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May 1st, 2013 WW Staff | Cover Story
 

Best New Band 2013

10 local acts that Portland’s music insiders think you should hear.

IMAGE: James Rexroad

9/10. (tie) Gaytheist

  • 31 points
  • Formed: 2011.
  • Sounds like: Clowns who got kicked out of the circus for being too radical, then banded together and started destroying eardrums.

In 2010, Gaytheist singer-guitarist Jason Rivera thought he might quit music forever.

“I had a moment where I couldn’t do music anymore,” he says. “So I tried to write the world’s worst science-fiction novel.” Of the four works he produced during his yearlong hiatus, one included the “new and improved Bible,” in which “an astronaut befriends a six-armed grizzly and then finds out he’s Jesus.” 

When he eventually found his way back to playing music again, forming Gaytheist with bassist Tim Hoff and Nick Parks in 2011, Rivera brought that absurd aesthetic with him. Metal at its core but bleeding into post-hardcore and punk, the band’s sonic onslaught is spiked with lyrics that mix political statements with biting sarcasm.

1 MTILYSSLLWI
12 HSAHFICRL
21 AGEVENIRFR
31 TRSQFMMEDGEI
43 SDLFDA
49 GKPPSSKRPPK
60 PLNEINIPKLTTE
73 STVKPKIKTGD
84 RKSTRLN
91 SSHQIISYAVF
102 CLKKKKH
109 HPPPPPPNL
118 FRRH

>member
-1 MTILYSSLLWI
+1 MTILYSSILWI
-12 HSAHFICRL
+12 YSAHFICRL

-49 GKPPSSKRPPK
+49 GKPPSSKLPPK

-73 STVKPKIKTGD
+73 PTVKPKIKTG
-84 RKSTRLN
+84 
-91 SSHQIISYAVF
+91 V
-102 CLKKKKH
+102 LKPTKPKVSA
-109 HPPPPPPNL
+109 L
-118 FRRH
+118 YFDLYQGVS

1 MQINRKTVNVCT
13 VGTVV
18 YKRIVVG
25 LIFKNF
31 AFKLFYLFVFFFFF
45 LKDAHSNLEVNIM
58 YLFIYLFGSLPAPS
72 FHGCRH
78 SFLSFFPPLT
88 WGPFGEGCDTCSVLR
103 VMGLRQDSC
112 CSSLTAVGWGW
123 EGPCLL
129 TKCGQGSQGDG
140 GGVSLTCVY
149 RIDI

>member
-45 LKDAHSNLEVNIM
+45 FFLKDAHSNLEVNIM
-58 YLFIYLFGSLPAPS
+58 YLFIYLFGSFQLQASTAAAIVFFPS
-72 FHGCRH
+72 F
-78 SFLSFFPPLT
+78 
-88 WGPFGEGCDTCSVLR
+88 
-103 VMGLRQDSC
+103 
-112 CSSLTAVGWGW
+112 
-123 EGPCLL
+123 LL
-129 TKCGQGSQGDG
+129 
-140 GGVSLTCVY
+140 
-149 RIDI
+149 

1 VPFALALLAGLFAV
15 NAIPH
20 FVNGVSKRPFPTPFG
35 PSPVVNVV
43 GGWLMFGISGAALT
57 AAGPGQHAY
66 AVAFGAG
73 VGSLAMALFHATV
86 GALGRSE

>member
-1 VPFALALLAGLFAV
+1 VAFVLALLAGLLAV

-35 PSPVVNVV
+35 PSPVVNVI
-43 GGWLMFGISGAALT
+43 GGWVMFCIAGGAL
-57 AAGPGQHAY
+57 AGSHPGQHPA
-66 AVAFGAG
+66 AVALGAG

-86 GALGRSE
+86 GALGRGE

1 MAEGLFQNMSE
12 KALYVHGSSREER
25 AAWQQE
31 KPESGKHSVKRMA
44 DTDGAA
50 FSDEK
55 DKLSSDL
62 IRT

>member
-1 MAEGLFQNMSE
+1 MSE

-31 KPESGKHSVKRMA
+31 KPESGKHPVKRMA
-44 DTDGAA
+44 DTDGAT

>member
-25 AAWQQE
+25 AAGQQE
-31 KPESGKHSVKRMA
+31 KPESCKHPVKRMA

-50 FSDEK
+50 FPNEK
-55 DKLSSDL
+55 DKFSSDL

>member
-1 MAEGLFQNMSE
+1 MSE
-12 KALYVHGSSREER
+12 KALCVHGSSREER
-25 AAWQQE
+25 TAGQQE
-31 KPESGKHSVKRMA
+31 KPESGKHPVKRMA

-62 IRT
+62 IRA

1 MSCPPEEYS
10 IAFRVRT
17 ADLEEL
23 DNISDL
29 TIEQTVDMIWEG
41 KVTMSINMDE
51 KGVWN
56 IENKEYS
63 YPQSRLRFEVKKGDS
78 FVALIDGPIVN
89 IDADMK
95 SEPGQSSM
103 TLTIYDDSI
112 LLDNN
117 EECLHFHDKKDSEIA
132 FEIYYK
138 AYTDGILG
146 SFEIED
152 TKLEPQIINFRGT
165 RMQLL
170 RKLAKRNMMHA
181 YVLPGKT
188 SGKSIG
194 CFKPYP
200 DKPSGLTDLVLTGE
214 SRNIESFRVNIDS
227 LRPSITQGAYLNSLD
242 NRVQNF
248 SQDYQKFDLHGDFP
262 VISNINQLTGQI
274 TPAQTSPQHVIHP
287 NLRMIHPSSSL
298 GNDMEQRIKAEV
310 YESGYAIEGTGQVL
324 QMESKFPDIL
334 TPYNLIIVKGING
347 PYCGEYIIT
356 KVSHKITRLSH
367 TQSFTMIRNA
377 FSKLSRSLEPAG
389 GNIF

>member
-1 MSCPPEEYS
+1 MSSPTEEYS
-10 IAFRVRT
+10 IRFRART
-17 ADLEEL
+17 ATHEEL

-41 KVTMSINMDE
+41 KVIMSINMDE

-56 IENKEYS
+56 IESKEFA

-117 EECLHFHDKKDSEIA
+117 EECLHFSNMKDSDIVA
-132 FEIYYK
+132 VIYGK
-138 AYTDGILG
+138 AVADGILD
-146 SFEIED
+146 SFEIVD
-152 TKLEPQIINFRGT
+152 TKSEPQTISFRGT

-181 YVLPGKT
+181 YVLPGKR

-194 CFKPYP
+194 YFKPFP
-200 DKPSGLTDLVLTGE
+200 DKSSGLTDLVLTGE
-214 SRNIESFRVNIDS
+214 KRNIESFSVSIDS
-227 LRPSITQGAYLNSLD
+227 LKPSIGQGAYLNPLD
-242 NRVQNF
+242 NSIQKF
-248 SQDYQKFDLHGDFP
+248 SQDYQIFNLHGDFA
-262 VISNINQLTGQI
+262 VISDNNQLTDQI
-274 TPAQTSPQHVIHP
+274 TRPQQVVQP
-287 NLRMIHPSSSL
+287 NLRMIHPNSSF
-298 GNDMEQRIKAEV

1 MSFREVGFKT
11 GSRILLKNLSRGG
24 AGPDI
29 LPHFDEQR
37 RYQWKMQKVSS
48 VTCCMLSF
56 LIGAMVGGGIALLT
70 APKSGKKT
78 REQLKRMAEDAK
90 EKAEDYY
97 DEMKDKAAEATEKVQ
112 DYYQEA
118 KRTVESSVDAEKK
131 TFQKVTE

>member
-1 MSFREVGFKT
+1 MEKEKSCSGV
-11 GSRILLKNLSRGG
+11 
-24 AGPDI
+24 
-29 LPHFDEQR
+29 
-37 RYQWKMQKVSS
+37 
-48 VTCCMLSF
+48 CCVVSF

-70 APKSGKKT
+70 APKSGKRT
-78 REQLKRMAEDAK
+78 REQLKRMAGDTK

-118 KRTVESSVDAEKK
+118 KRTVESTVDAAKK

Last year’s Stealth Beats, the group’s third album, was its most refined yet. Pummeled immediately with opener “Stampede of Savings,” taken on a wild tour of an attorney’s nightmare in “Post-Apocalyptic Lawsuit” and indicted by the explosive and catchy closer “Condemn the Condemners,” listeners are advised to wear both earplugs and a jock strap. The follow-up, Hold Me…but Not So Tight, comes out May 21 on Seattle’s Good to Die Records. 

As heavy as the band’s instrumental attack is, with his uniform of suspenders, bow tie and neatly trimmed mustache—not to mention a vocal style inspired by Jarred Warren of Karp and Big Business—Rivera hardly looks or sounds like your average metal dude. And in a cred-obsessed genre, that can lead to some misperceptions. To set the record, um, straight, I asked Rivera how he’d like to be seen.

“I didn’t come out of the closet—I power-slid out on my knees with my dick in one hand and a guitar in the other,” he says. “I want to be the gay uncle of the music industry.” MITCH LILLIE. 


 

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